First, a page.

(BIVN) – A Hawaiʻi Police detective was arrested and charged on Tuesday for allegedly providing a false record and testimony to a grand jury.
From the Hawaiʻi Police Department:
Earlier this afternoon, Hawai‘i Island police officers arrested and charged Hawai‘i Police Department (HPD) Detective William Brown for Perjury and Tampering with a Government Record.
Brown, who was off-duty at the time of the arrest, was ordered by a judge to be released on his own recognizance. The arrest warrant was filed by the court just before 2:00 p.m. today.
On July 18, 2023, HPD learned of allegations that four months earlier, in March, Brown, then a detective with the Area I Vice Section, submitted a false government record and provided false testimony during a grand jury proceeding. Upon learning of these allegations, HPD’s Office of Professional Standards (OPS) immediately worked with the Hawai‘i County Office of the Prosecutors Attorney (OPA) to make arrangements to have the subject of the grand jury testimony released from custody. In addition, personnel from the OPS Criminal Investigation Section began a criminal investigation into Detective Brown, which resulted in today’s charges.
While OPS conducted an internal administrative investigation, the department moved Detective Brown away from his investigative assignment. The ongoing internal investigation that started in July is expected to be completed by the end of the month. Following his arrest, Brown was placed on leave without pay pending the outcome.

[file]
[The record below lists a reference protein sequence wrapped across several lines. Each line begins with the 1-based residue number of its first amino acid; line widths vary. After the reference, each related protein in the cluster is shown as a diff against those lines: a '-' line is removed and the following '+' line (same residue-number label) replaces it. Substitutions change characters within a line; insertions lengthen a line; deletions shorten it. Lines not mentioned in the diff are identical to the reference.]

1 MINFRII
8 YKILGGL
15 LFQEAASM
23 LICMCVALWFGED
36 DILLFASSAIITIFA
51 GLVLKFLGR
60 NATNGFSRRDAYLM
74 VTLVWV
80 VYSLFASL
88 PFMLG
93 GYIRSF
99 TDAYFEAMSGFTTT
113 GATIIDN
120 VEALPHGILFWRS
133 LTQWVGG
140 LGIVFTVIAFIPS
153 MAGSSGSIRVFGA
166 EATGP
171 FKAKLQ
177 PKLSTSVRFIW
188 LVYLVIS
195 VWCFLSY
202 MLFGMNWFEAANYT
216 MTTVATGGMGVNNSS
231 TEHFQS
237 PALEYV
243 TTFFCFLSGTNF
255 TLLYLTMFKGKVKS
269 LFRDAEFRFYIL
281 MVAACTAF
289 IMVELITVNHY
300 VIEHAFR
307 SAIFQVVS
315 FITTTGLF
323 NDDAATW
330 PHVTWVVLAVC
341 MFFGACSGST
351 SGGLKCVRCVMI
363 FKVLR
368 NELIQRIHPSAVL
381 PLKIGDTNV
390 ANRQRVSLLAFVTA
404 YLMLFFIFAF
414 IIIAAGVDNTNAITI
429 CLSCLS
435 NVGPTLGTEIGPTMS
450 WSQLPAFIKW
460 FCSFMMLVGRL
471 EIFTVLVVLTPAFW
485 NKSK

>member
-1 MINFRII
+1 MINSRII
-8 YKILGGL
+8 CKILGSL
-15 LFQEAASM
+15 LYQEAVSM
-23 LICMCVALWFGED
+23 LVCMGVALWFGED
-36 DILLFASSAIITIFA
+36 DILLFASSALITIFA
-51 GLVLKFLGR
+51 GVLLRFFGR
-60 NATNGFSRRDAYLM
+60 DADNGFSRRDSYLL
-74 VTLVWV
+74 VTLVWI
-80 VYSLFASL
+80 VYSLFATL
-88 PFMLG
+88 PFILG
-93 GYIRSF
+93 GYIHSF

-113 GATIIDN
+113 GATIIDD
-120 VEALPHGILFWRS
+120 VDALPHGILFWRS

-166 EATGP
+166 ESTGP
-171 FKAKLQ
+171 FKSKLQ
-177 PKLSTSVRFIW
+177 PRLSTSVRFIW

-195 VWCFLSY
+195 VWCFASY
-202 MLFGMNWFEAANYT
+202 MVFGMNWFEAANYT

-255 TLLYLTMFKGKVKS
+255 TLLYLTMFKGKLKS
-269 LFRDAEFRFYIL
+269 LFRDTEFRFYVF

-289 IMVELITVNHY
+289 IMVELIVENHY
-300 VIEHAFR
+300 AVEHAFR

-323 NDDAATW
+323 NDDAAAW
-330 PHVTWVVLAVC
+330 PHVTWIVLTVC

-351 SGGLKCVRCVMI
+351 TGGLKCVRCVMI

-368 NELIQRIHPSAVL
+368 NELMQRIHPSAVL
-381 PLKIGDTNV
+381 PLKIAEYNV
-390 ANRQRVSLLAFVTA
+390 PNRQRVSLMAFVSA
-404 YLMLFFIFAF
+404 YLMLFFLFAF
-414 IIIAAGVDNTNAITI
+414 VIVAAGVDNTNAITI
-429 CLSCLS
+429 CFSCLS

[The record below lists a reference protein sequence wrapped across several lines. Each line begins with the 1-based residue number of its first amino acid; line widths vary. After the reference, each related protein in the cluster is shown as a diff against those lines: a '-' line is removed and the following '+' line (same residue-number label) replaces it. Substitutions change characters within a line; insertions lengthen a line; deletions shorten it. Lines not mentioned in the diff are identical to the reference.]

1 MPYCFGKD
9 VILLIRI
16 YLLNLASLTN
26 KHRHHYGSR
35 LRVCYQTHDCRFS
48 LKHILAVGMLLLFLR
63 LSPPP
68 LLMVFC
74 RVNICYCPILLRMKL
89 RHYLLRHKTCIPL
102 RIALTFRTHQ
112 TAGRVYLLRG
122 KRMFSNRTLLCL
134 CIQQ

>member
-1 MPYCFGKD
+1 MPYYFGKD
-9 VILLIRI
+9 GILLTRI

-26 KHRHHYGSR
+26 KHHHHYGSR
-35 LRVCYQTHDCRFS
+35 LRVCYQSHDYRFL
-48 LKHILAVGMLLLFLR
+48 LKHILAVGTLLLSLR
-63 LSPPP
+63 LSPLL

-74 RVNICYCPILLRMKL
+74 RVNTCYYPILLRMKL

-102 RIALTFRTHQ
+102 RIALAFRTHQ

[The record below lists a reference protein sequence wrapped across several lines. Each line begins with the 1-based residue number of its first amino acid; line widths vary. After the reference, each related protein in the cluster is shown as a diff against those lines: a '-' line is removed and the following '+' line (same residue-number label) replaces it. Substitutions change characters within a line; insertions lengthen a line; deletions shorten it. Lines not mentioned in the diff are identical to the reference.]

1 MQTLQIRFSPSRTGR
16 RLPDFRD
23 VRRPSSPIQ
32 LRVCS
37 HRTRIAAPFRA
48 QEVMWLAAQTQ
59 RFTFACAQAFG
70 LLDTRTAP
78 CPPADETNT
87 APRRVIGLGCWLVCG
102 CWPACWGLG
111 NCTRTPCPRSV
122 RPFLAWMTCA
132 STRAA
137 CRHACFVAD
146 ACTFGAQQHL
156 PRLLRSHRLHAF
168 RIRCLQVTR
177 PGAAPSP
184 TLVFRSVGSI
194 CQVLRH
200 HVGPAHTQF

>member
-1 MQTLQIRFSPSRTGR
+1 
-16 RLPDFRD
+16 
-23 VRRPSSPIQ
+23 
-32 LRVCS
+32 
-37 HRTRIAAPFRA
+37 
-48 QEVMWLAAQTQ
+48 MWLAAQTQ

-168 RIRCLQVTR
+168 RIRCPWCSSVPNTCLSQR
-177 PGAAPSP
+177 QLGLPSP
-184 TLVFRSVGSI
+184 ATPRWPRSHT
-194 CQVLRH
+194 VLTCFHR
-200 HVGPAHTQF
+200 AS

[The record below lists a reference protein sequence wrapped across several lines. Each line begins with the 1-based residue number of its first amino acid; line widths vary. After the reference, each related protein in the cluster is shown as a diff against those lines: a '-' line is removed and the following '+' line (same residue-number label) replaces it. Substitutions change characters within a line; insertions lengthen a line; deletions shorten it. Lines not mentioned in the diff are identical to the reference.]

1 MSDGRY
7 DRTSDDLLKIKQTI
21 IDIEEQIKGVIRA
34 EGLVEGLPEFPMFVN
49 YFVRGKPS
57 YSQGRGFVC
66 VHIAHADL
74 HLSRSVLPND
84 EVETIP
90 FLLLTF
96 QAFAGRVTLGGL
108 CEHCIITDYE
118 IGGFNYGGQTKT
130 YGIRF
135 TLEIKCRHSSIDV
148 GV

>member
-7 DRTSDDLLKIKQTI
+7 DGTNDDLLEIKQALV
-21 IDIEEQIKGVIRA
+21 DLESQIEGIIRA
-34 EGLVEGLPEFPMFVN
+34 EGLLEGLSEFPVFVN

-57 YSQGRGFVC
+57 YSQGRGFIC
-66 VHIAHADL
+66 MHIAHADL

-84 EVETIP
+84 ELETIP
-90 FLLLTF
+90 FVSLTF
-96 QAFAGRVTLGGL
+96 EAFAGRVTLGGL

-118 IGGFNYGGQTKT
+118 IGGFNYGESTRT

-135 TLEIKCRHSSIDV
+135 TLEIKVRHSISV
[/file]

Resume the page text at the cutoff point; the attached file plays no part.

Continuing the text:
“If proven, these charges represent a significant breach of the public trust” said Chief Benjamin Moszkowicz. “The actions described in today’s court filing are not acceptable and are inconsistent with the department’s commitment to conduct business with the highest level of integrity.”
After it was investigated by the HPD-OPS Criminal Investigation Section, the case underwent a legal process known as Information Charging Non-Custody (ICNC). As members of the Hawai‘i County OPA were potentially witnesses to the testimony and documents in question, the case was conferred with a Deputy from the State of Hawai‘i Department of the Attorney General’s Criminal Justice Division. In ICNC cases, after investigators confer a case with prosecuting attorneys at the county or state level, a judge then reviews the case and, if appropriate, signs an arrest warrant containing details of the criminal charges.